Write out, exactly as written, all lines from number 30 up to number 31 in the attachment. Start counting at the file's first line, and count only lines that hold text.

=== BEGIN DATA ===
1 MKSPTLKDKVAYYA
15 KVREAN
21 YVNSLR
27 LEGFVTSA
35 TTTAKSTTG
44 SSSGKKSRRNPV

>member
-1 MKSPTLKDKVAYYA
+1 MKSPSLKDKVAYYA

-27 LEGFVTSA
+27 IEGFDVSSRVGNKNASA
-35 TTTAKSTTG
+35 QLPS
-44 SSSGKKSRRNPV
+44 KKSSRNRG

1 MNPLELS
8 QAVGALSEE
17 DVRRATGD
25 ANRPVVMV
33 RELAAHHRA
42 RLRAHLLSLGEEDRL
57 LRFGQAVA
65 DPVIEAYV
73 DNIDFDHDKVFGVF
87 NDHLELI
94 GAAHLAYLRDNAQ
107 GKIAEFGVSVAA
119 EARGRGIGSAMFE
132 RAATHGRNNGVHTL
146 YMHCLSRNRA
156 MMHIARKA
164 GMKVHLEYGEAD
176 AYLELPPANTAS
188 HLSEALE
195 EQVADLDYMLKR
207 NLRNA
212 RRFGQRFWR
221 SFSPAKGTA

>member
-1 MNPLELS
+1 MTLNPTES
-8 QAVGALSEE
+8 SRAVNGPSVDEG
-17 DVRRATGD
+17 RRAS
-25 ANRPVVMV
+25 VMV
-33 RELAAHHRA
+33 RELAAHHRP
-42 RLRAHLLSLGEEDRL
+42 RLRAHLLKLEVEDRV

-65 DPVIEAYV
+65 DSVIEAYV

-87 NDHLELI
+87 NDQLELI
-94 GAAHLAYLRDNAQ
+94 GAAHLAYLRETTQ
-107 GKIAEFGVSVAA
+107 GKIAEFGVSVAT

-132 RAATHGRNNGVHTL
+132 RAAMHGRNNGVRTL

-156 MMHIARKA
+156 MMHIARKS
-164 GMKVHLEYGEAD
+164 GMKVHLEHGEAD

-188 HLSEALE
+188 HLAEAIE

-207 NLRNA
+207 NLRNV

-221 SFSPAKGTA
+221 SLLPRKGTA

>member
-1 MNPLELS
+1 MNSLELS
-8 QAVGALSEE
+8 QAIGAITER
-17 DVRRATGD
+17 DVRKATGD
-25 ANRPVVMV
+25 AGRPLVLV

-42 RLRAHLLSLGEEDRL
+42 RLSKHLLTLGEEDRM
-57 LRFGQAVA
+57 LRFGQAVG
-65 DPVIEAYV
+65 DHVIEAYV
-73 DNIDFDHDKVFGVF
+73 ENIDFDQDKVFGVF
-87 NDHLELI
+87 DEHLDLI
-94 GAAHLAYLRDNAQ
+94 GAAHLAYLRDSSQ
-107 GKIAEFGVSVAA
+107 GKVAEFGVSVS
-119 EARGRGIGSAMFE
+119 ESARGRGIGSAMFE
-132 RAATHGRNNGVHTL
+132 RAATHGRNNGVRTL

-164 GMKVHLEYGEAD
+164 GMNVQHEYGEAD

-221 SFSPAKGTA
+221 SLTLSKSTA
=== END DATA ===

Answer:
146 YMHCLSRNRA
156 MMHIARKA